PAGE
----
We know from Holy Scripture both Old and New Testament that the issues and the tensions of whether the faith community will be inclusive or exclusive are ancient and ongoing. The model God has given to us to settle this tension is Jesus. Jesus never hides or runs away from this tension, He models for us how God wants us to live in the kingdom by both what he says and what he does.
Look at just some of the examples. When Jesus was confronted with the sin of a prostitute, he befriended her, saved her life, and challenged her accusers. When he washed the disciples feet, he washed the feet of Judas too. It was Judas, who turned away from Jesus, not Jesus, who turned away from Judas. On the way to Calvary, Jesus accepted the help of a non-Jew, a black African to help him carry the cross. Hanging on the cross in pain and shame he asked God's forgiveness be given his executioners and accepted a convicted thief to be the first to join him in heaven.
"Don't stop him…if he's not an enemy he's an ally. Why, anyone by just giving you a cup of water in my name is on our side."
The call of Jesus is always to a higher place, always to inclusiveness, servant hood, and forgiveness. While the world is about excluding those different from us, Jesus is telling us in word and action that all are welcome and no one is expendable.
While the world is about 'who is the greatest' and lordship over the weak, Jesus tells us that real ministry is about servant hood and he models for us what he means as he washes feet, even the feet of Judas.
While the world is about getting even and punishing the guilty to the maximum, Jesus calls us to a life of love, healing, and forgiveness. He says 'turn the other cheek', 'love your enemies', and 'forgive seventy times seven'. He teaches us to pray, 'forgive us our sins as we forgive those who sin against us'.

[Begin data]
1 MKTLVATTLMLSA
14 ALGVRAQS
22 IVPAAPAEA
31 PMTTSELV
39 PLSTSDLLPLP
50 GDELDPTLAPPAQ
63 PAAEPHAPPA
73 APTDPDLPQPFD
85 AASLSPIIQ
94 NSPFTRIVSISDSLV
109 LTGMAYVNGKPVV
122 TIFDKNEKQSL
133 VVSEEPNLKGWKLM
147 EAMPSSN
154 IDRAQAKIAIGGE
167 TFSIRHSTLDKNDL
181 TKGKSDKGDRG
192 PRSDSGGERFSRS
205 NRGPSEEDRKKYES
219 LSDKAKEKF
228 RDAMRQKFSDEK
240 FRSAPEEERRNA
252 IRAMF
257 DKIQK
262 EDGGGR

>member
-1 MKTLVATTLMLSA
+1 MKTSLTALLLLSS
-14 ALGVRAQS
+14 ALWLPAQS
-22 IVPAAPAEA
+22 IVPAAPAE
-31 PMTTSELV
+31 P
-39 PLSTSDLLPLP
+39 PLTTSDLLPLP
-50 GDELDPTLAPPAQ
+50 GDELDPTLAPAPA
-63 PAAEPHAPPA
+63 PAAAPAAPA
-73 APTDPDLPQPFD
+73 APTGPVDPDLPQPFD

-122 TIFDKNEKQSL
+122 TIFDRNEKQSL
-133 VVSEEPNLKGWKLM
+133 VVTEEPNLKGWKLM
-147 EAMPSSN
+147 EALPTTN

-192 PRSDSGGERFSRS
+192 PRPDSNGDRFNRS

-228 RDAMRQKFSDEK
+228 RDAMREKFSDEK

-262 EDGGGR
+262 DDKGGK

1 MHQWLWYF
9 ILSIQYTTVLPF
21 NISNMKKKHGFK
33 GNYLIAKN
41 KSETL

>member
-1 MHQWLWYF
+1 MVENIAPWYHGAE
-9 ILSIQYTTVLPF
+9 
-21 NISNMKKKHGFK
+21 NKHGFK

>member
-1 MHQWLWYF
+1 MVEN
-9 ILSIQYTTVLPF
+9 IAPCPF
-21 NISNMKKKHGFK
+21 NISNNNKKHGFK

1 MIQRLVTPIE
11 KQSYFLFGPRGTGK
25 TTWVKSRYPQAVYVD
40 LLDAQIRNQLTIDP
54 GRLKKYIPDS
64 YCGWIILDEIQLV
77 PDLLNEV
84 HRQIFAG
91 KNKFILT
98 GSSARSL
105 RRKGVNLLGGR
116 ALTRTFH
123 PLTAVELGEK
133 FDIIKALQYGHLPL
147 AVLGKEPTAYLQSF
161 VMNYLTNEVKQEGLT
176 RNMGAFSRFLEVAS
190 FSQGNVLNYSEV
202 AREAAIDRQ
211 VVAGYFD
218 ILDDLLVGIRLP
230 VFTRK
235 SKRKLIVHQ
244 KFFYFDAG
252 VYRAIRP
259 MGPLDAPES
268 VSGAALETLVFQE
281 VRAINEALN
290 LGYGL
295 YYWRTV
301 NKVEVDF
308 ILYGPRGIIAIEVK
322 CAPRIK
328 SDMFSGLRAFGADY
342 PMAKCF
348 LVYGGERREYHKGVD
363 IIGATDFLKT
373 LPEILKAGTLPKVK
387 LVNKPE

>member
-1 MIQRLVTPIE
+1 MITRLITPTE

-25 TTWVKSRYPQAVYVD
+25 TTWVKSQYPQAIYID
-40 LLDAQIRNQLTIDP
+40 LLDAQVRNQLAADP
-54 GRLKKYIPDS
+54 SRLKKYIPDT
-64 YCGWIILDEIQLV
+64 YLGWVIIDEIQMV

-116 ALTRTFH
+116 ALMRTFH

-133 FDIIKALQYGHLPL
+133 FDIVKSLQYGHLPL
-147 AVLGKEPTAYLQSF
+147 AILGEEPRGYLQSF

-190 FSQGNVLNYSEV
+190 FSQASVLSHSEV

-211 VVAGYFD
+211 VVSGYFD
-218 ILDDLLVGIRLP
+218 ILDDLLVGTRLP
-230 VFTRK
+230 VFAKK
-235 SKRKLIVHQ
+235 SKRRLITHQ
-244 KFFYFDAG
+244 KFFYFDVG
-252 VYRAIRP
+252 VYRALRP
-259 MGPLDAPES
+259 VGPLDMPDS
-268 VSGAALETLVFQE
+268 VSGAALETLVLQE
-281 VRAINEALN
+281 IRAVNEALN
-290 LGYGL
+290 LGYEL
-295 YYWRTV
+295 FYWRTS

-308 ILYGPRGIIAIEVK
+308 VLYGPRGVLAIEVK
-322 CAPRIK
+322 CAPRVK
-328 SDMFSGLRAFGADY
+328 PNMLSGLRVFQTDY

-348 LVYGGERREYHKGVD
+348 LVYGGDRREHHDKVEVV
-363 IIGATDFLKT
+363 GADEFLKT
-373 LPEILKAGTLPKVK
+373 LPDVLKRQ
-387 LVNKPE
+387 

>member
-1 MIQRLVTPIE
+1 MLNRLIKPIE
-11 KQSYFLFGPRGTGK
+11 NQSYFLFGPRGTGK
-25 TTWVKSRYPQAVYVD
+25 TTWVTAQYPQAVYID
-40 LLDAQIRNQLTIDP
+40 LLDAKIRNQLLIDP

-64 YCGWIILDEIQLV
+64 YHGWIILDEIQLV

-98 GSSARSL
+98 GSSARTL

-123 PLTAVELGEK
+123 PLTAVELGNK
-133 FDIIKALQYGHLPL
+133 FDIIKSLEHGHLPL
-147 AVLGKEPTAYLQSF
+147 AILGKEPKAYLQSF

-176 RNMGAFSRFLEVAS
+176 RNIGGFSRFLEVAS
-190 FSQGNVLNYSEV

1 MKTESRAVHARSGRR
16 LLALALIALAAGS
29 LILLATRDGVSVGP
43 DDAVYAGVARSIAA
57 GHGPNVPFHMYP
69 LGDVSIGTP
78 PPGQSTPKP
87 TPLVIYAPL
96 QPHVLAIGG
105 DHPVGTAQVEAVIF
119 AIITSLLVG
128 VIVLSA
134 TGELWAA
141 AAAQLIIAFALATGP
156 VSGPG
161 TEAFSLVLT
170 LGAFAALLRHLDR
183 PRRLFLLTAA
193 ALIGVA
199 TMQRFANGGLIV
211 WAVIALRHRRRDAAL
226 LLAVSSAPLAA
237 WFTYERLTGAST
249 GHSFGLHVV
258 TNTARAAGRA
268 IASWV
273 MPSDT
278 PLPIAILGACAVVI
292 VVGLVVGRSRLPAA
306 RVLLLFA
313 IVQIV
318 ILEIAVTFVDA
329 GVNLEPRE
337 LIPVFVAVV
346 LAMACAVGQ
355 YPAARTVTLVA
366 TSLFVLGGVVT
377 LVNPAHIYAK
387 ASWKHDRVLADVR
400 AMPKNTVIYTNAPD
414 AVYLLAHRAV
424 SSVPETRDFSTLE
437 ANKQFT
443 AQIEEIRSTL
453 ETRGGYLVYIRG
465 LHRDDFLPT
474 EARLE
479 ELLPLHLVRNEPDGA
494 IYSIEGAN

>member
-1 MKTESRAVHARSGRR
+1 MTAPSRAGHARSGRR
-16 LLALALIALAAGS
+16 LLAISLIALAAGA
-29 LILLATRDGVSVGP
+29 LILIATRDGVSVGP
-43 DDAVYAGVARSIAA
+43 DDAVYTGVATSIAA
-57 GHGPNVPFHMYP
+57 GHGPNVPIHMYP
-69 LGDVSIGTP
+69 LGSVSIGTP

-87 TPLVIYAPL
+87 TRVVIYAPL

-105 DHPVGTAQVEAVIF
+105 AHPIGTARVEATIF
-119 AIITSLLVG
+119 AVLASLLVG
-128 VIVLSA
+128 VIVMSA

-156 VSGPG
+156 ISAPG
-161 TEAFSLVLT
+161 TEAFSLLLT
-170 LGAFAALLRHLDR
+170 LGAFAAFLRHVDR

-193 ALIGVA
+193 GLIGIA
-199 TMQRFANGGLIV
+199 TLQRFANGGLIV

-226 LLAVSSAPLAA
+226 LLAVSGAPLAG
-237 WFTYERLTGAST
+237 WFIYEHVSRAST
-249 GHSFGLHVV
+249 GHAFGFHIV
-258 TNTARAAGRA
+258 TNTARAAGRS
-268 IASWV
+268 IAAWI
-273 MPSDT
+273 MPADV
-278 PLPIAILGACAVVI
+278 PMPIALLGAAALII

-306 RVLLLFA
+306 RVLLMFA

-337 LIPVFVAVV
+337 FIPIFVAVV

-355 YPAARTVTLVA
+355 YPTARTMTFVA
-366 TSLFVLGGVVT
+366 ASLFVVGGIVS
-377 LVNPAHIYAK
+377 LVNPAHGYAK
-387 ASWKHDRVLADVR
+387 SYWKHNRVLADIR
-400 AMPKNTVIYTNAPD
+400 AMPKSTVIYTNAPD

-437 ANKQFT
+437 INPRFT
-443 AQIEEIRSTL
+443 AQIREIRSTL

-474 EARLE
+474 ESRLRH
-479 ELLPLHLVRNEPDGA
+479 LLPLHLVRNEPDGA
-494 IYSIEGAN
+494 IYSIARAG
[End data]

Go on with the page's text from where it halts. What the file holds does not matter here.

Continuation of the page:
Beloved, the institutional church has many faults but it is also blessed to have many members and branches that understand what Jesus wants of us. I believe this branch of Christ's body, Marsh Swamp Original Free Will Baptist Church, understands servant ministry. I believe this because I know the Pastor who shepherds you. I know from Pastor Well's witness that you model servant ministry each time you wash feet. You then make it real and come alive, when you help your neighbors after a storm, when you visit the sick, when you give clothes and food to those who have none, and even when you give just a cup of water in His name.
If there are any here who have not publicly confessed Jesus as Lord and Savior, you are invited to come forward during the hymn of invitation. One of the Deacons of the church will greet you at the alter rail and pray with you. They will explain to you how this community of faith has chosen to follow Christ and do servant ministry in His name.
I invite all of us, as we sign together, to commit ourselves to being an inclusive community that practices forgiveness and continues to do servant ministry.
And now unto God the Father, God the Son, and God the Holy Spirit be ascribed all might, majesty, dominion, power, and glory this day and forevermore. Amen.